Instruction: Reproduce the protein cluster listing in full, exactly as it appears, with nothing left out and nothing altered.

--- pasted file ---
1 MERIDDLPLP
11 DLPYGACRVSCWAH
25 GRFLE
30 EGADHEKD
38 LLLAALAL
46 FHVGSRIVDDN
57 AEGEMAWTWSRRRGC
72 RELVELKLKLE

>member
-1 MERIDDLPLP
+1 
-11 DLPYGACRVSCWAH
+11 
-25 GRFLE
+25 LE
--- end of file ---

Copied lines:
1 MERIDDLPLP
11 DLPYGACRVSCWAH
25 GRFLE
30 EGADHEKD
38 LLLAALAL
46 FHVGSRIVDDN
57 AEGEMAWTWSRRRGC
72 RELVELKLKLE

>member
-1 MERIDDLPLP
+1 
-11 DLPYGACRVSCWAH
+11 
-25 GRFLE
+25 LE